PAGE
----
The forest is not all spruce and hackmatack. It has paper birch, alder, quaking aspen and maple. Various small hardwoods I do not yet know.  Near the government wharf the road travels through a forest of paper birches. It is ghostly until the summer, when it becomes enchanted. In spring the pink and white blossoms of serviceberry and wild cherry and rhodora emerge briefly, then disappear. When the blossoms have finished the trees subside into vague anonymity, nothing special anymore. There are wild hollies, with red berries.  And apple trees, planted by old settlers or by birds or by wind.     

This Forest Map tells me nothing about what kind of forest is here. It just sends me outside, to look around and see for myself. What kind of a map is that, I wonder.       

Sunday, May 3, 2009

New Jerusalem Farm

If Alexander McNutt's ghost were ever to wander along the lower road, he would surely stop to admire our new sign. It honours the old schemer and con-artist -- or perhaps visionary and dreamer -- nobody really knows for sure. He did intend, or so he told the Lords of Trade in London in 1761, to make a utopian community at Port Roseway for Ulster Irish. He named his imaginary community New Jerusalem. Maybe he meant it and maybe he didn't. Maybe a settlement of sorts happened here before the Loyalist tsunami, and maybe it didn't. Anyway, he lived at his brother Benjamin's place up the road from here for many years before he skedaddled to Virginia. So we remember him.

Greg made this sign as my Christmas present, but he only put it up last week. We didn't think we needed a sign during the winter, when there are no visitors along the lower road. 
According to our sign, New Jerusalem is the place where deer and lamb lie down together, where the trees are filled with apples and the seal pokes his head out of the waves and the little red boat always runs quite nicely. It's maybe another sort of utopian dream, but one Alexander might recognize.

Friday, May 1, 2009

Island bird report

The air is getting crowded around McNutt's Island as seasonal birds make landing and year-round birds grow more lively.  Here's a report of the past week's highlights.  I'll only add pictures of birds I haven't shown in earlier posts. 

Greg first noted the Double-crested Cormorants on the Horseshoe as he made a harbour crossing on April 14th. On April 25th we watched one standing on a dock in the cove. He spread his imposing Gothic wings and held them wide for a long time. It was definitely an "Aren't I the prettiest thing you ever saw?" kind of pose. As I saw no lady Cormorants in the vicinity I guess he was showing off for the universe. The local name for the Cormorant is Shag. As in Shag Harbour, just down the coast. 

The Osprey have been quite active, wheeling across the sky with their incongruous little chirp, chirp. On the afternoon of April 28th we watched an Osprey hovering high above the cove, his head craned downward, searching with his keen eyes. Three times he folded his huge wings against his body and transformed himself into a hurtling bolt of doom for some poor fish.Twice he came up empty-taloned, but the third time he flew off with take-out for the missus, chirping exultantly.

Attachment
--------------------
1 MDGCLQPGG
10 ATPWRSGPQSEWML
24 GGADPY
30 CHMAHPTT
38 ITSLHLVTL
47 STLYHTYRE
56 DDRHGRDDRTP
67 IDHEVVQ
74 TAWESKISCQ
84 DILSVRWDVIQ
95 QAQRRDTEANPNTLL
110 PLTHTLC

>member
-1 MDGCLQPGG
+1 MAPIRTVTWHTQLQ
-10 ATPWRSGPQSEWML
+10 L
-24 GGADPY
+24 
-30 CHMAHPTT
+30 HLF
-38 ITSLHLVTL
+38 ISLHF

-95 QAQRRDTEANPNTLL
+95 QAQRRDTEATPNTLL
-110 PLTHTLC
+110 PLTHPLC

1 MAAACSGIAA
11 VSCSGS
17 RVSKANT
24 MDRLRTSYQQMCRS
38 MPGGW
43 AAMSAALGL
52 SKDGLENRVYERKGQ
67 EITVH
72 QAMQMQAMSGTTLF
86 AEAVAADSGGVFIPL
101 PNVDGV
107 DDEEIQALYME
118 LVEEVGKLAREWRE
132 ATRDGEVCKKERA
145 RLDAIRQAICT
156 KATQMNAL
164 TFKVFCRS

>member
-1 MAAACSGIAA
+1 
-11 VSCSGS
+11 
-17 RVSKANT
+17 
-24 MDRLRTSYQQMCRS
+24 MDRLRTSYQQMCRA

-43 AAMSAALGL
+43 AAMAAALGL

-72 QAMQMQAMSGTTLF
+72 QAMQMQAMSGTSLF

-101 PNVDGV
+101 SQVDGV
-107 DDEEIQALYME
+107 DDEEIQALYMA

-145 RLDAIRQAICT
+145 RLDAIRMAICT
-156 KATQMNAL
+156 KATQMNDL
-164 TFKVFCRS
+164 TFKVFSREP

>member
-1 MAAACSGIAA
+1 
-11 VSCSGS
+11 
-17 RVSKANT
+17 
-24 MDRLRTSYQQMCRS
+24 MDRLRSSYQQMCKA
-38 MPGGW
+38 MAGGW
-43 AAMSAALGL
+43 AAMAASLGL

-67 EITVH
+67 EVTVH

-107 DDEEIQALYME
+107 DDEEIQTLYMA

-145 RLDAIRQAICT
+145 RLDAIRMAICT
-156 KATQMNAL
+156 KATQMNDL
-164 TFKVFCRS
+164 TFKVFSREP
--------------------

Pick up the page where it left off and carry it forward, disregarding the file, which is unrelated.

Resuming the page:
We see the Great Blue Heron every day. Our house is on their flight pattern, so as we are working outside we hear their distinctive cry and look up to watch them glide across the sky. We often see them flying in a pair, which means it's mating time. The sound of the Great Blue Heron is a harsh rusty metallic squawk. I think they are saying "I love you" to each other as they fly past.  In their own way, of course.  

The Common Loon remains in the harbour during the winter, but I think it is silent during that season. Now we hear it regularly, both day and night. At 2:30 this morning a loon woke me up with its haunting, beautiful call, which went on and on. 

A Northern Flicker is still on the island. We have watched him pecking the ground along the stone walls, and I saw him on the main road, about half way to the lighthouse, on April 24th. 

We first saw the Purple Finch on April 19th. I saw three males in an apple tree on April 25th, and one near the bird seed on April 29th.   Roger Tory Peterson said it looks like a sparrow dipped in raspberry juice. They apparently like to nest in spruce trees, and we have a few they can choose from.

On April 26th I watched two Ravens performing a spectacular synchronized air show. Their every move was in tandem. We have recently heard them making a fuss in the Skeleton Forest, either attacking something or defending something. Now that I have been able to watch and listen to them I am learning to distinguish them from the Crows. We have both.  

We identified a Red-winged Blackbird on April 29th. Although they could be over-wintering birds, we have not seen any until now. 

Greg met up with a Myrtle Warbler on April 29th. We also saw one of these birds during the winter, up in the spruce forest toward the middle of the island. Myrtle Warblers love bayberries and we will have plenty of them along the shore.  But there will be other varieties of Warblers here during the summer too, and we will only catch a glimpse of their bright yellow markings as they zoom through the bog or twitter among the bayberry thickets near the shore.  

As far as we know the Indigo Bunting is still here, though elusive. We most recently saw him on April 26th eating bird seed. The ranks of the Robins have swelled to about twice their winter population.  The Song Sparrows and Dark-eyed Juncos are mainstays, too. And our dear friends the White Throated Sparrows are in full voice from dawn to dusk. What a joy.

Bird images are from Robie Tuft's Birds of Nova Scotia, courtesy of the Nova Scotia Museum of Natural History. I use the Cornell University All About Birds web site for additional information.